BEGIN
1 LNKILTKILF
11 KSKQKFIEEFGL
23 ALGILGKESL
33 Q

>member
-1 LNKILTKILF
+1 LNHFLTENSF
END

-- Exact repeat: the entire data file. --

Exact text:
1 LNKILTKILF
11 KSKQKFIEEFGL
23 ALGILGKESL
33 Q

>member
-1 LNKILTKILF
+1 LNHFLTENSF